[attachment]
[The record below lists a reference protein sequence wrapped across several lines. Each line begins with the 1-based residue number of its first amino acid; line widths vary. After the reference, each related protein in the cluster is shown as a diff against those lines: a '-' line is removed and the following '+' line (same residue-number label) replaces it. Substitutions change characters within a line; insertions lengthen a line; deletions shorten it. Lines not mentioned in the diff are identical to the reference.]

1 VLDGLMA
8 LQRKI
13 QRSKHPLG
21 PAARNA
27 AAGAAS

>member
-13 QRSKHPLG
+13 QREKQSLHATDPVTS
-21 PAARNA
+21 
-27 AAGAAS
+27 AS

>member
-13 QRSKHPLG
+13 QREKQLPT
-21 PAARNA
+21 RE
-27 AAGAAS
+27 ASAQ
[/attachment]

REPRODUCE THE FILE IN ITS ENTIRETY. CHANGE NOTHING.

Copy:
[The record below lists a reference protein sequence wrapped across several lines. Each line begins with the 1-based residue number of its first amino acid; line widths vary. After the reference, each related protein in the cluster is shown as a diff against those lines: a '-' line is removed and the following '+' line (same residue-number label) replaces it. Substitutions change characters within a line; insertions lengthen a line; deletions shorten it. Lines not mentioned in the diff are identical to the reference.]

1 VLDGLMA
8 LQRKI
13 QRSKHPLG
21 PAARNA
27 AAGAAS

>member
-13 QRSKHPLG
+13 QREKQSLHATDPVTS
-21 PAARNA
+21 
-27 AAGAAS
+27 AS

>member
-13 QRSKHPLG
+13 QREKQLPT
-21 PAARNA
+21 RE
-27 AAGAAS
+27 ASAQ